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Rafael Vinoly’s Twin Urban Preservation Sites, Separated by an Ocean

Two career-defining statements on urbanism and preservation take very different routes to completion

By John Gendall

New York architect Rafael Viñoly, FAIA, will remember 2010 as the year that saw a longstanding bureaucratic logjam clear, pushing forward two landmark projects. In London, he won approval for his nearly $9 billion Battersea masterplan—an 8-million-square-foot design for the former Battersea Power Station along the south bank of the River Thames. And closer to home, the City Council of New York approved a zoning change for the redesign of the former Domino Sugar factory in Brooklyn. This 2.8-million-square-foot mixed-use redevelopment will convert the factory into 2,200 residential units. The two large, politically-charged projects have each spent several years bound up in municipal approval processes and public debate, but both are now moving into their implementation phases.

Transatlantic connection

For most architects, working on a single design of this scale would be a career-defining project. Viñoly, however, has been juggling the two simultaneously.

“The most interesting aspect for the office has been how the processes in New York and London work in very different ways,” Viñoly says. “The planning mechanisms are completely different. In New York, the process is fundamentally based on the idea that you have a set of rules to follow,” he explains, citing the expansive set of city planning and zoning codes that have shaped the New York skyline for nearly two centuries. “In London, everything is up for discussion. There are no set parameters for floor-area-ratio or density. It’s all a negotiation.

“In London, the planning mechanism is much more discursive and interactive and agreed upon, and it doesn’t have a firm boundary within which you are forced to move,” he explains. “On a case-by-case basis, it’s all relatively in flux. Essentially, there’s one agency that grants the permit and it’s political factors that control that council. There is no real basis for a technical report that can support or make your case.”

Different though each approach may have been, they each demand a willingness to modify a design—and a roster of consultants. “It’s a very complex thing,” he says. “We treated them as independent tracks,” he says, citing the different agencies and approaches of each city.

A methodical architect interested in research, Viñoly used the transatlantic projects as a way to analyze approval processes. “Ultimately,” he says, “both have some virtues and pitfalls. I started wondering how this thing could be improved. I tell my friends in London that they should consider developing at least a basic skeleton of parameters so that the private sector can’t completely lead the process.”

New York, he figures, could benefit from London’s extensive peer review system. The Commission for Architecture and the Built Environment (CABE) reviews designs for the government. Its funding has since been withdrawn, owing to the government’s budget cuts.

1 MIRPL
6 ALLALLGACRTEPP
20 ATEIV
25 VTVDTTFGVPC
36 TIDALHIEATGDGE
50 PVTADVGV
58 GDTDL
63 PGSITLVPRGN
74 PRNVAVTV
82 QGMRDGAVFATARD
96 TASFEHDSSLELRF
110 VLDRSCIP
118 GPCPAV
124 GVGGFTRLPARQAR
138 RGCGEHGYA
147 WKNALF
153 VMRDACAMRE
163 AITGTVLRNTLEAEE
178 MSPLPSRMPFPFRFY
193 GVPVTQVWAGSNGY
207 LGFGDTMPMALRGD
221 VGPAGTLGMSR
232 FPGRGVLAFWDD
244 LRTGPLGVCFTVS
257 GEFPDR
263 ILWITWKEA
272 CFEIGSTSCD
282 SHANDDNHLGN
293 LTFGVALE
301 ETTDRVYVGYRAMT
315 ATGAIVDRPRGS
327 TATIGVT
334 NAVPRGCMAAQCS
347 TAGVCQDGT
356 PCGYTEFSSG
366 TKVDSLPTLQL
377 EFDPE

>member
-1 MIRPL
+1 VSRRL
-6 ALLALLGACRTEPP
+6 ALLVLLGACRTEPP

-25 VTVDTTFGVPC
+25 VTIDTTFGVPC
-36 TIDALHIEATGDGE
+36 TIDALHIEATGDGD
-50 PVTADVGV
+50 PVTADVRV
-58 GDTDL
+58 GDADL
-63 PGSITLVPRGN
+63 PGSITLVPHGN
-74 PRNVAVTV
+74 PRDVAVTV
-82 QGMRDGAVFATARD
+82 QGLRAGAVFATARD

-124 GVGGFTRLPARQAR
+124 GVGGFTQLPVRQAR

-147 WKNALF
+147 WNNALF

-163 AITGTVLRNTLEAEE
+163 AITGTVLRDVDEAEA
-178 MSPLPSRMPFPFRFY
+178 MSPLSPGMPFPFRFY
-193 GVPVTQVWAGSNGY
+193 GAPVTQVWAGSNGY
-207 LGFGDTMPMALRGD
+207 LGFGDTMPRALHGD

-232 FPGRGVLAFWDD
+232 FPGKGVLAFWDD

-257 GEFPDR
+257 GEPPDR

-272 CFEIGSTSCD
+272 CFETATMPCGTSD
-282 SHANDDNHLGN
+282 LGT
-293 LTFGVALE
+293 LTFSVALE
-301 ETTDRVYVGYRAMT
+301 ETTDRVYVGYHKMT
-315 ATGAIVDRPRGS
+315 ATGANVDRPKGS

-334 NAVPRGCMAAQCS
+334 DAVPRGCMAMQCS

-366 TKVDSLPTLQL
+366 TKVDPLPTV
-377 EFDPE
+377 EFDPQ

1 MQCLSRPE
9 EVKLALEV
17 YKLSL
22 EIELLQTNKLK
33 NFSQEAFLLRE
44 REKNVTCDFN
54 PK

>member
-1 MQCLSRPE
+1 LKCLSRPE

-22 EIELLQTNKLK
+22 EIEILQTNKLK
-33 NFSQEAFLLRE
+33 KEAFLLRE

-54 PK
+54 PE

“CABE was an interesting idea,” says Viñoly. “Six or eight people who advised on design who had reviews like those in architecture schools--you may not have wanted to be back in school, but they were composed of the most important architects in the country. So if you take them seriously, you can learn a lot from it.”

Common design ground

For all the differences in process, the two projects have much in common, beginning with the fact that both are abandoned monuments to a bygone era of urban industry. “Both of them were hated buildings during the time they were operating, but they now have heritage value, and they both deal with the pressing conflicts of preservation,” Vinoly says.

Neither of the projects, though, deals with the standard fare in preservation practices. “These are both non-architectural scales,” he says, citing the extensive construction that went into waterproofing the sugar refinery on the Brooklyn site. Now, in both cities, he needs to transform what was once built and scaled for industry into a mixed-use residential neighborhood.

The sites are also very similar, with Battersea located long the River Thames and the Domino on the East River. As Vinoly points out, both sit across the river from centers of political decision-making. Dealing with both sites simultaneously, though, was a challenge due to the different approaches. “It was quite schizophrenic,” he says.

Despite the differences in process, ultimately he believes cities and agencies are trying to build the best designs. “But,” he says, “both sides can learn from the other.”


The Battersea masterplan development on the banks of the Thames in London.
All images courtesy of Rafael Vinoly Architects.


The site will contain commercial spaces, retail functions, a zero-carbon footprint energy plant, as well as residential, cultural and event spaces.


The New Domino mixed-use, mixed-income development turns the former iconic Domino Sugar refinery complex just north of the Williamsburg Bridge in Brooklyn into f new residential, commercial, and cultural complex.


The New Domino rehabilitates a disused industrial brown field. Vinoly’s masterplan transforms the industrial complex into a modular, residential development that emphasizes open space and public access to the river.


Recent Related:

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Viñoly Helps Create a Green Roof “Learning Landscape" Prototype

Viñoly’s Rugged but Respectful 121st Precinct Design Wins Approval

Small Liberal Arts College Quietly Amassing Superlative Design


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